The Bell Jar Analysis

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Even from a very young age, children and people alike are encouraged to have an idea for a plan for their lives. Often times what an individual chooses has a major impact on that person’s physical life as well as he or she’s emotional stability. In the Bell Jar, Sylvia Plath, using the characterization of Esther and her mother, exposes the how women during the 1950s can often spiral into depression as a result of the harsh expectations that encompass them.
Throughout history women have had the unfortunate consequence of being defined by the roles men set out for them. As society evolved, so did the freedom of women to do as they pleased. Esther Greenwood is determined to set her own path based upon what she wants. The problem with this for …show more content…

The firework represents so many options and different life choices, and Esther wants to take them all. The motherly figure that culture placed upon her as an expectation won't allow her fuse to be lit. Plath develops Esther’s character in such a way that the reader sees the her lose that battle within herself. Employing the direct thoughts Esther gives us about herself, and imagery used to describe all of her options, Plath delivers a message about the community and nation that not only did Esther suffered through, but Plath did as …show more content…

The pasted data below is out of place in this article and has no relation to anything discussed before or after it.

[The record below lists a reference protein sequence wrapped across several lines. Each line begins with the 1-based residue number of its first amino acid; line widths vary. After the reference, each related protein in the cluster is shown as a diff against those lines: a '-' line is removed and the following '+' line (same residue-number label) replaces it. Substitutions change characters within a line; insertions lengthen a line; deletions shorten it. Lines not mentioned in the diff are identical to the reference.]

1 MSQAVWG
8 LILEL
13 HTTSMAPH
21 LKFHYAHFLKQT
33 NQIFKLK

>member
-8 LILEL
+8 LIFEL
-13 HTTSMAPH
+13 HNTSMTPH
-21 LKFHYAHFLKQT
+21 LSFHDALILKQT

Greenwood represents the typical notion of what a woman should be and how she should act. Mrs. Greenwood is an example of everything Esther did not want to be. The reader is able to see Esther’s resentment fairly early in the book when Esther says that, “My own mother wasn't much help...She was always on to me to learn shorthand after college, so I'd have a practical skill as well as a college degree” (Plath 43). Mrs. Greenwood constantly encourages Esther to learn shorthand because it is one of the jobs women are expected to do during the time period. Esther would much rather be a journalist or a poet, but that did not fit the mold for what Mrs. Greenwood deemed acceptable. The relationship between a mother, who believes she knows best, and a daughter, who is attempting to find her own way, brilliantly portrays the tension and awkwardness of the time. What makes the situation so upsetting, is that Mrs. Greenwood is unaware of the consequences her “encouragements” are having on her daughter. This is not all her fault of course, because these roles and expectations are all she has ever known as well. Mrs. Greenwood’s definition of normal is based on what others have always told her. Esther’s mother sees normalcy as a choice, something that can be turned off and on. Even beyond that, she has narrowed the idea of normal to a vary narrow mindset. At one point, as her and Esther are

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